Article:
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Current Molecular Medicine


ISSN (Print): 1566-5240
ISSN (Online): 1875-5666

Mini-Review Article

Critical Role of NFκB in the Pathogenesis of Non-alcoholic Fatty Liver Disease: A Widespread Key Regulator

Author(s): Lorenzo Franceschetti, Francesca Bonomini*, Luigi Fabrizio Rodella and Rita Rezzani

Volume 21, Issue 6, 2021

Published on: 26 October, 2020

Page: [495 - 505] Pages: 11

DOI: 10.2174/1566524020666201026162343

Price: $65


Non-alcoholic fatty liver disease is a chronic metabolic disorder representing the most common cause of chronic liver disease in western civilization and one of the main causes of cirrhosis with a significant impact on all-cause mortality in the most advanced phases. It is characterized by hepatic fat accumulation in the absence of significant ethanol consumption, virus infection or other specific causes of liver disease. Accumulation of fat in liver tissue occurs as a consequence of the imbalance between overconsumption of high-fat diet and increased de novo lipogenesis and decreased lipid disposal. Novel dietary and pharmacological therapies for the prevention of fatty liver disease and the progression to cirrhosis are an actual field of study but still poorly understood. In this perspective, the current review aims to summarise and clarify the transcription factor NFκB effects, which may exert among non-alcoholic fatty liver diseases and their progression. Through extensive previous research, it has become clear that several signaling pathways are involved: metabolic dysregulation (such as free fatty acids increase, adipokine alteration, insulin resistance), oxidative stress and inflammation contribute together in a “vicious circle” to the pathogenesis of non-alcoholic fatty liver diseases. Within this, NFκB signaling is a primary factor in inflammatory reactions and diseases, with important molecular connections between metabolic, oxidative, immune and inflammation systems.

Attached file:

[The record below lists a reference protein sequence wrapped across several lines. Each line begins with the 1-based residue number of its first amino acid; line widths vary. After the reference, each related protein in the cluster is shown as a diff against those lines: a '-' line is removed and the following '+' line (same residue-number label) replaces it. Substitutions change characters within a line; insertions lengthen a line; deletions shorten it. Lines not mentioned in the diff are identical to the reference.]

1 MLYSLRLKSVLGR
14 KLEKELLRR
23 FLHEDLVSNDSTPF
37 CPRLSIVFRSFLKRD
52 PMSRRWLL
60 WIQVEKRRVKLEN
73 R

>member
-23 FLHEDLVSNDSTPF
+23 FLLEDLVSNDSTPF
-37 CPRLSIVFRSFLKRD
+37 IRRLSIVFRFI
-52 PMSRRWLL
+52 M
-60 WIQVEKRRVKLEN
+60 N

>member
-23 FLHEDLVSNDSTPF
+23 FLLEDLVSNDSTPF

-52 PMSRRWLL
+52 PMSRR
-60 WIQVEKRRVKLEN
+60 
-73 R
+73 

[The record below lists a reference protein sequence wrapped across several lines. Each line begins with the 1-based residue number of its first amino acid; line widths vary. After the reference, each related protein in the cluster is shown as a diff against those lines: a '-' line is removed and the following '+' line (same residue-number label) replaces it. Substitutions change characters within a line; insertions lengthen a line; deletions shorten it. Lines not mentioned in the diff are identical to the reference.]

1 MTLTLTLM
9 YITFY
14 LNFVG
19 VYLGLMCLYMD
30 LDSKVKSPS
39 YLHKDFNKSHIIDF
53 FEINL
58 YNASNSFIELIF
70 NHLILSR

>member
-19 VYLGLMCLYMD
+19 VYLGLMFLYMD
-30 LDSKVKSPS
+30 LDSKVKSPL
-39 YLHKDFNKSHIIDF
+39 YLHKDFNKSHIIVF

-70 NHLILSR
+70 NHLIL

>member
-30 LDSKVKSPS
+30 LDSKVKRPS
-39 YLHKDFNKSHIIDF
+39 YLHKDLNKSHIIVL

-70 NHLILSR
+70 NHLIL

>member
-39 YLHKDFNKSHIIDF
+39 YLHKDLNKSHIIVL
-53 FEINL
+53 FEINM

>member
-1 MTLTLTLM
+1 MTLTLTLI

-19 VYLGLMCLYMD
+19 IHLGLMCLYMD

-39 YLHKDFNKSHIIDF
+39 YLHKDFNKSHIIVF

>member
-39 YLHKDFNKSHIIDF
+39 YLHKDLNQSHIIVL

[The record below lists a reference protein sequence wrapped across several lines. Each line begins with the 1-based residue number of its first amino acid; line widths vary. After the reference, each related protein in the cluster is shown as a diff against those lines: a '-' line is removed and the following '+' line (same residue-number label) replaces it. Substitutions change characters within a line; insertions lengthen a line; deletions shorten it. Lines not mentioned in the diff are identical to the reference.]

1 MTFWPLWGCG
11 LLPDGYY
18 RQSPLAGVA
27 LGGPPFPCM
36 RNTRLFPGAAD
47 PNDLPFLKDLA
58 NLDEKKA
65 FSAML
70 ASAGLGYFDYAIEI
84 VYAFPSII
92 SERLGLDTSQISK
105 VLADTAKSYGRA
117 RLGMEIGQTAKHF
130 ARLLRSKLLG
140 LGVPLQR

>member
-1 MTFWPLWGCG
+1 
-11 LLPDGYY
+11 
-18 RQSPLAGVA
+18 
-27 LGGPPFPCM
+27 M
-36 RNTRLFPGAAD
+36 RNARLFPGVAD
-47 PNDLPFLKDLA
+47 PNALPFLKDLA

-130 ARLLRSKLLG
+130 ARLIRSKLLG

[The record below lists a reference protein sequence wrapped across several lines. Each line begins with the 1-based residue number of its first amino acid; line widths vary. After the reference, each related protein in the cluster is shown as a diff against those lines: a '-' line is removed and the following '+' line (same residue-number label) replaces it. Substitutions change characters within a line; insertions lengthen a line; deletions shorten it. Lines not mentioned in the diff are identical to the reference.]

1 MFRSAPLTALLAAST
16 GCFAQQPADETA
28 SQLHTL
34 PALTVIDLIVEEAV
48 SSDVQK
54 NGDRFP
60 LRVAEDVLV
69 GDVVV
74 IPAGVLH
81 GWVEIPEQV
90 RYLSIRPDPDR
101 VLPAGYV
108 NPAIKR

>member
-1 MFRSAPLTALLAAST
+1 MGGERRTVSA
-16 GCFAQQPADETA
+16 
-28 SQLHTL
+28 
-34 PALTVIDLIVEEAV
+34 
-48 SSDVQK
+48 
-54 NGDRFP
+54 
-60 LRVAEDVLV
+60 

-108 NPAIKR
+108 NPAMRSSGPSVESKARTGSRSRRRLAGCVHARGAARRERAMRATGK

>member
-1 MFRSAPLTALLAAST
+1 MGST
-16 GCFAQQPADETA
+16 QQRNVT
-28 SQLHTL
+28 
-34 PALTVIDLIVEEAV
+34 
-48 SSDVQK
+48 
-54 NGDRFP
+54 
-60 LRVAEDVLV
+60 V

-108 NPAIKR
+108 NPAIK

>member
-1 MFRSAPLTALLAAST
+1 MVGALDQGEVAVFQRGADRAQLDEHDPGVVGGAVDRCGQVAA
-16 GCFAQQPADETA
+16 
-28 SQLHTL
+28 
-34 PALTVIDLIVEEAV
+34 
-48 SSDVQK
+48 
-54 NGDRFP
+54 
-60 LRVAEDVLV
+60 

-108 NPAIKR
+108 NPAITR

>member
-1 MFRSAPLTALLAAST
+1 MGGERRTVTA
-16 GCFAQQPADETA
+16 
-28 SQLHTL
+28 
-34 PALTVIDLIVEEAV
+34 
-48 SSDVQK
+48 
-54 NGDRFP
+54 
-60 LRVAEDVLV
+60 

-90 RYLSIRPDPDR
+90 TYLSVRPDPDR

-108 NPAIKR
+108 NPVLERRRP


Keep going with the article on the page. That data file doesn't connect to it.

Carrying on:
Keywords: Non-alcoholic fatty liver disease, Nuclear factor kappa b, Non-alcoholic steatohepatitis, Hepatic steatosis, inflammation, oxidative stress.

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